Writer Michael Fumento Quits Conservative Movement, Calls It “Hate, Anger And Fear Machine”

Journalist Michael Fumento, long heralded as a shining star among right-wing pundits and journalists, is washing his hands of the conservative movement, which he says has become a “hate, anger and fear machine” more focused on fostering “mass hysteria” than finding solutions.

In a piece published on, Fumento details the increasingly ridiculous lengths conservatives—from Ann Coulter and Rush Limbaugh to Allen West to Mitt Romney—are reaching to lambast so-called enemies:

 …I find myself linked not only with the Unabomber, but also Charles Manson and Fidel Castro. Or so says the Chicago-based think tank the Heartland Institute, for which I’ve done work. Heartland erected billboards depicting the above three declaring: “I still believe in Global Warming. Do you?” Climate scientists now, evidently, share something in common with dictators and mass murderers. Reportedly bin Laden was scheduled to make such an appearance, too.You see, I’ve published articles saying I do “believe in global warming.” Yes, I’ve also questioned the extent to which man-made gases have contributed to that warming and concluded that expenditures to reduce those emissions would be as worthless as they’d be horrifically expensive. No matter; just call me “Ted.” Or “Charlie.” Or “Fidel.”

This is nuts! Literally. As in “mass hysteria.”

But more than the right’s far-out opinions, Fumento is tired of the movement’s sheer incivility, which borders on the rabid:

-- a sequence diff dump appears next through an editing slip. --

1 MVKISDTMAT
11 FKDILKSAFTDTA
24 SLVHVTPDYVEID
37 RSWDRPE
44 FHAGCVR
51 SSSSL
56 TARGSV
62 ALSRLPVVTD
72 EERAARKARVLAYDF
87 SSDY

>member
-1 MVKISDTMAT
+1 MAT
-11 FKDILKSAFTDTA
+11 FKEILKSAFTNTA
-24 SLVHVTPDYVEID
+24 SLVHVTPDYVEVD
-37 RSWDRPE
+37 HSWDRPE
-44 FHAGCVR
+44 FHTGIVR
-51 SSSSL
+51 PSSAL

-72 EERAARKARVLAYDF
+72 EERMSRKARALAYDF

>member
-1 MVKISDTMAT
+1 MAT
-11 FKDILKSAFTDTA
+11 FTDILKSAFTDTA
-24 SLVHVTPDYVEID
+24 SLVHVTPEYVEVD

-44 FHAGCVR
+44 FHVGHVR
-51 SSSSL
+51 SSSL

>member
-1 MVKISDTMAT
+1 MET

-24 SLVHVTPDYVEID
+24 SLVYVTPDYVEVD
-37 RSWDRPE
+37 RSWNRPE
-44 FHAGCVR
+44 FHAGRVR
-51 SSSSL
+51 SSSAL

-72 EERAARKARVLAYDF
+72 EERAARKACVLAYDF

Civility and respect for order—nay, demand for order—have always been tenets of conservatism. The most prominent work of history’s most prominent conservative, Edmund Burke, was a reaction to the anger and hatred that swept France during the revolution. It would eventually rip the country apart and plunge all of Europe into decades of war. Such is the rotted fruit of mass-produced hate and rage. Burke, not incidentally, was a true Tea Party supporter, risking everything as a member of Parliament to support the rebellion in the United States.

All of today’s right-wing darlings got there by mastering what Burke feared most: screaming “J’accuse! J’accuse!” Turning people against each other. Taking seeds of fear, anger and hatred and planting them to grow a new crop.

And the celebrated skeptic who challenged everything from Gulf War Syndrome to heterosexual AIDS statistics—calls conservative leaders to task for ignoring facts in favor of rhetoric:

Conservatism has also historically emphasized empiricism. Joe Friday of “Dragnet” must have been a conservative: “All we want are the facts, Ma’am.” When President Reagan famously said, “Facts are stupid things,” he meant to quote President John Adams’ observation that “Facts are stubborn things.”

But how much fact was there in Heartland’s billboards, whose shock purpose has been likened to tactics of the hard-left animal activist group PETA, with whom I’ve repeatedly locked horns. Or in West’s assertion? Or Breitbart’s tirades? Rush Limbaugh compared Breitbart, who never wrote a single investigative report, to Bob Woodward and Carl Bernstein, the dynamic duo who brought down the thoroughly corrupt presidency of Richard Nixon.

He actually said Breitbart’s work was superior. Oh, dear!

We appreciate Fumento’s change of heart, really we do. But what took him so long?